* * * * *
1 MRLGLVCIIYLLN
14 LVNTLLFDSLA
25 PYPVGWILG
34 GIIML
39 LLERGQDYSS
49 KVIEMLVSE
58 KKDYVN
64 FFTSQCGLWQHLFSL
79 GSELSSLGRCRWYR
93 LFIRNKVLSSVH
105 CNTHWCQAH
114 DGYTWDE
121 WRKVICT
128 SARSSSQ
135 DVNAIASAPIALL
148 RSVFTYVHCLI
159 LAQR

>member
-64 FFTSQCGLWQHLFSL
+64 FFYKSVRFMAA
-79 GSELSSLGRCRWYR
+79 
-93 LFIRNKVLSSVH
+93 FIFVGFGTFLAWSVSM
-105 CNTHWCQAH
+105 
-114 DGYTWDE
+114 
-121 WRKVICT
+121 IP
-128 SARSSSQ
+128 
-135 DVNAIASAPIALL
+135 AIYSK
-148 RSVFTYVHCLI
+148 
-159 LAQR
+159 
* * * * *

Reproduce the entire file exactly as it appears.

1 MRLGLVCIIYLLN
14 LVNTLLFDSLA
25 PYPVGWILG
34 GIIML
39 LLERGQDYSS
49 KVIEMLVSE
58 KKDYVN
64 FFTSQCGLWQHLFSL
79 GSELSSLGRCRWYR
93 LFIRNKVLSSVH
105 CNTHWCQAH
114 DGYTWDE
121 WRKVICT
128 SARSSSQ
135 DVNAIASAPIALL
148 RSVFTYVHCLI
159 LAQR

>member
-64 FFTSQCGLWQHLFSL
+64 FFYKSVRFMAA
-79 GSELSSLGRCRWYR
+79 
-93 LFIRNKVLSSVH
+93 FIFVGFGTFLAWSVSM
-105 CNTHWCQAH
+105 
-114 DGYTWDE
+114 
-121 WRKVICT
+121 IP
-128 SARSSSQ
+128 
-135 DVNAIASAPIALL
+135 AIYSK
-148 RSVFTYVHCLI
+148 
-159 LAQR
+159 